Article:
Food Prices Eat Up School Lunch

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Tom Grill / Corbis

Students at about three-quarters of American schools can expect to find higher prices in their cafeterias when they return this fall, according to a recent survey by the School Nutrition Association. The reason? Skyrocketing costs for nearly every basic food item schools rely on for meals — including a 17% increase in the price of milk and bread since last year. "You can only stretch the food dollar so far," the association's president-elect, Katie Wilson, told members of the House Education and Labor Committee Wednesday. "We simply don't have the funds to continue on with this."

U.S. schools served about 5 billion lunches last year with an average price tag of $2.58 per meal. That cost will likely jump $0.30 — or 12% — per meal in the coming year, SNA estimates, or about $1.5 billion nationwide. Most schools already lose money on free or reduced-price lunch and breakfast programs; nearly 18 million students qualify for these meals, which are subsidized by the federal government, but at a rate far below the actual cost of providing the food. To make ends meet, nearly 70% of schools told SNA that they would have to dip into "rainy day" funds, financial reserves that usually go to capital improvements. Some 62% said they are also considering cutting staff.

Inflationary prices will also likely affect the foods students find on their lunch trays come September. Because they are subsidized, schools must meet federal nutrition guidelines for what they can offer in cafeterias, such as fresh fruits and vegetables. But in recent years, many schools have worked hard to also include more low-calorie as well as organic and locally grown fare. Those options may disappear as schools struggle to lower their food bills. A serving of whole-grain bread, for instance, can cost as much as six cents more than a slice of white bread.

Higher prices are also calling into question one of the staples of kiddie cafeterias. "Do we have to really offer milk with every breakfast and every lunch we serve?" Pavel Matustik, who runs nutrition programs for five school districts in southern California, asked during his testimony before Congress Wednesday. For every penny the price of milk goes up, he added, the cost of preparing school meals increases $54 million nationally.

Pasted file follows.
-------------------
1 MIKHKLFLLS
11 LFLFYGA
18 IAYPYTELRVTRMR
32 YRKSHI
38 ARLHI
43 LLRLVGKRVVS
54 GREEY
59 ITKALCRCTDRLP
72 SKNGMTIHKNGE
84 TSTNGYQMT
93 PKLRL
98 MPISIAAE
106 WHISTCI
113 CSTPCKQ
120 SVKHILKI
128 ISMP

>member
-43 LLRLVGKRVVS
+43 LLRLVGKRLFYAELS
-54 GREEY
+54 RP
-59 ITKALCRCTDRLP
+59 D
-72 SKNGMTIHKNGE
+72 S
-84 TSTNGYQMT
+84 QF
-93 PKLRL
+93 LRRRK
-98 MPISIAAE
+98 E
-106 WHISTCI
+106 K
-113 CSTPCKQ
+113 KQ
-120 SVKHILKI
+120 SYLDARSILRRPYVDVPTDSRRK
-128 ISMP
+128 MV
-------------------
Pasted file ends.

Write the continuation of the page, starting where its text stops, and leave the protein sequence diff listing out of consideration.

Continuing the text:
Many schools will try to pass along some of the cost increases to families already grappling with higher grocery bills. An additional 1.5 million Americans were receiving food stamps in March compared to a year earlier, according to the USDA. Meanwhile, America's Second Harvest, the nation's largest food-bank network, reported a 20% increase in the number of people seeking food aid this spring compared to a year ago. And this summer more parents have signed their kids up for camps that make use of free lunch programs. "More and more children are coming to child care hungry," said Paula James, director of the Contra Costa Child Care Council in California.

And little relief is in sight. Soaring oil prices, massive amounts of farmland diverted into producing biofuels, and demand from developing countries such as China and India are just some of the factors behind the rising prices worldwide — none of which is easily overcome. U.S. consumers can expect the price of food to rise an additional 5.5% this year, USDA economist Ephraim Leibtag told Congress. "I think the price levels we're at now are not going to go down anytime soon," he added. And that means schools and families may face even tougher times down the road.